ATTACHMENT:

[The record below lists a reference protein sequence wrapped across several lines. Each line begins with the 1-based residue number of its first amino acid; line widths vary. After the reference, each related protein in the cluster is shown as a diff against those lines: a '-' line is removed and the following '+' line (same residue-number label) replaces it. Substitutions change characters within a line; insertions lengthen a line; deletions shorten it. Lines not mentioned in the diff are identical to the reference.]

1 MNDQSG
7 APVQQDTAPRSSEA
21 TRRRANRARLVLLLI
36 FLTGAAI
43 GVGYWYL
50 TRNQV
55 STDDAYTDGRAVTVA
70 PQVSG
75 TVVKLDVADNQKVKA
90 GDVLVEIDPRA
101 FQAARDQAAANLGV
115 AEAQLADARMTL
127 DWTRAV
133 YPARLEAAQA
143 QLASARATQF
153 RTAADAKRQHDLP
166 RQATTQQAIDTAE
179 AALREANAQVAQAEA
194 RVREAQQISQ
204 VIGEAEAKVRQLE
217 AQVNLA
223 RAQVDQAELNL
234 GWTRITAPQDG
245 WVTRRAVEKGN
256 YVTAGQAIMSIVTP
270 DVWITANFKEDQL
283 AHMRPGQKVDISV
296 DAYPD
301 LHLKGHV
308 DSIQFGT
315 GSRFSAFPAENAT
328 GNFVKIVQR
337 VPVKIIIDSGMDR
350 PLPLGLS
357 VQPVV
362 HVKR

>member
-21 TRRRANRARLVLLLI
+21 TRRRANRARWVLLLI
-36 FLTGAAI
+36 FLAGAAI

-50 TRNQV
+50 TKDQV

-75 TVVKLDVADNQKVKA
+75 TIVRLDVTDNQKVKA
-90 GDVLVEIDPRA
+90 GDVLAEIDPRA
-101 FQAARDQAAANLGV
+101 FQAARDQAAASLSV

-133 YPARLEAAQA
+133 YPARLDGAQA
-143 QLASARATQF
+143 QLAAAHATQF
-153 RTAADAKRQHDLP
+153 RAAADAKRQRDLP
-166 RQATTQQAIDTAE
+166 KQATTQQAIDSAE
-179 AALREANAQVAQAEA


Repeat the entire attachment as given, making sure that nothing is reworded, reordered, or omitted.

[The record below lists a reference protein sequence wrapped across several lines. Each line begins with the 1-based residue number of its first amino acid; line widths vary. After the reference, each related protein in the cluster is shown as a diff against those lines: a '-' line is removed and the following '+' line (same residue-number label) replaces it. Substitutions change characters within a line; insertions lengthen a line; deletions shorten it. Lines not mentioned in the diff are identical to the reference.]

1 MNDQSG
7 APVQQDTAPRSSEA
21 TRRRANRARLVLLLI
36 FLTGAAI
43 GVGYWYL
50 TRNQV
55 STDDAYTDGRAVTVA
70 PQVSG
75 TVVKLDVADNQKVKA
90 GDVLVEIDPRA
101 FQAARDQAAANLGV
115 AEAQLADARMTL
127 DWTRAV
133 YPARLEAAQA
143 QLASARATQF
153 RTAADAKRQHDLP
166 RQATTQQAIDTAE
179 AALREANAQVAQAEA
194 RVREAQQISQ
204 VIGEAEAKVRQLE
217 AQVNLA
223 RAQVDQAELNL
234 GWTRITAPQDG
245 WVTRRAVEKGN
256 YVTAGQAIMSIVTP
270 DVWITANFKEDQL
283 AHMRPGQKVDISV
296 DAYPD
301 LHLKGHV
308 DSIQFGT
315 GSRFSAFPAENAT
328 GNFVKIVQR
337 VPVKIIIDSGMDR
350 PLPLGLS
357 VQPVV
362 HVKR

>member
-21 TRRRANRARLVLLLI
+21 TRRRANRARWVLLLI
-36 FLTGAAI
+36 FLAGAAI

-50 TRNQV
+50 TKDQV

-75 TVVKLDVADNQKVKA
+75 TIVRLDVTDNQKVKA
-90 GDVLVEIDPRA
+90 GDVLAEIDPRA
-101 FQAARDQAAANLGV
+101 FQAARDQAAASLSV

-133 YPARLEAAQA
+133 YPARLDGAQA
-143 QLASARATQF
+143 QLAAAHATQF
-153 RTAADAKRQHDLP
+153 RAAADAKRQRDLP
-166 RQATTQQAIDTAE
+166 KQATTQQAIDSAE
-179 AALREANAQVAQAEA